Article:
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Juniperus pseudosabina

2 L 10 - 20 cm

€12.00

This product is currently out of stock

Product Code: JUNRGO0I43




Scientific name: Juniperus pseudosabina  F.E.L.Fischer & C.A.Meyer  1842

Synonyms: Juniperus centrasiatica Kom., Juniperus dumosa Lindl. & Gordon, Juniperus lycia Siev., Juniperus sabina Pall., Juniperus turkestanica Kom., Sabina centrasiatica (Kom.) W.C.Cheng & L.K.Fu, Sabina centrasiatica (Kom.) Kom., Sabina fischeri Antoine, Sabina pseudosabina (Fisch. & C.A.Mey.) W.C.Cheng & W.T.Wang, Sabina turkestanica Kom.

Common names: Turkestan juniper, Arsa (Altaic)

 

Description

Trailing shrub to small tree to 10(-18) m tall, with trunk to 0.5(-1) m in diameter. Bark dark to light reddish brown, weathering grayish brown, fibrous, flaking and then partially peeling in short strips. Crown dense, with spreading or ascending branches. Branchlets four-angled, 1.5-2 mm thick. Juvenile needlelike leaves sometimes persisting on adult plants. Adult leaves in alternating pairs, scalelike, 1.5-2(-3) mm long, gray-green to yellowish green, usually with a prominent oblong gland, the edges minutely toothed, the tip broadly triangular, separated from the twig. Pollen and seed cones on the same plant. Pollen cones single at the tips of branchlets, slightly oblong, 2-3 mm long, with three or four alternating pairs of pollen scales. Seed cones single at the tips of short branchlets, slightly elongate, (5-)8-15 mm long, brownish black to black, glossy in the absence of a waxy coating, maturing in 1 year. Seeds one (or two), 5-10 mm long, brown, the light brown attachment scar very large.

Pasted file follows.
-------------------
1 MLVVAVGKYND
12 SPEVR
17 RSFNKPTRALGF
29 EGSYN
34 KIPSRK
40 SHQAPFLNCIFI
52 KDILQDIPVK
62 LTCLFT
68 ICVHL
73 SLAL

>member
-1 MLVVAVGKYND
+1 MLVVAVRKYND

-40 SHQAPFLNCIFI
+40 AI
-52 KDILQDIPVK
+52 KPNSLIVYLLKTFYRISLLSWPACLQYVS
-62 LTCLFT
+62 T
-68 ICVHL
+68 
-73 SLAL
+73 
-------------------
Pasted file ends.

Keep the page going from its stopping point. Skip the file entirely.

Mountains of central Asia from the Pamir Alai and Tian Shan Ranges of Tadzhikistan and Kyrgyzstan to the Yablonony Range east of lake Baikal in the Buryatia region of Russia and the Hentiyn Range in adjacent Mongolia. Forming juniper woodlands and scrublands on rocky soils in the alpine and subalpine zones; (900-)2,500-3,200(-4,100) m.

 

Conservation Status

Red List Category & Criteria: Least Concern

(Juniperus pseudosabina is too widespread, and probably increasing due to changes in land use and forest cover, to be threatened with extinction in the foreseeable future)

 

References

Farjon, A. (2010). A Handbook of the World's Conifers. Koninklijke Brill, Leiden.

Eckenwalder, J.E. (2009) Conifers of the World: The Complete Reference. Timber Press, Portland.

IUCN Red List of Threatened Species, International Union for Conservation of Nature and Natural Resources. Cambridge, UK /Gland, Switzerland

 

Copyright © Aljos Farjon, James E. Eckenwalder, IUCN, Conifers Garden. All rights reserved.


 

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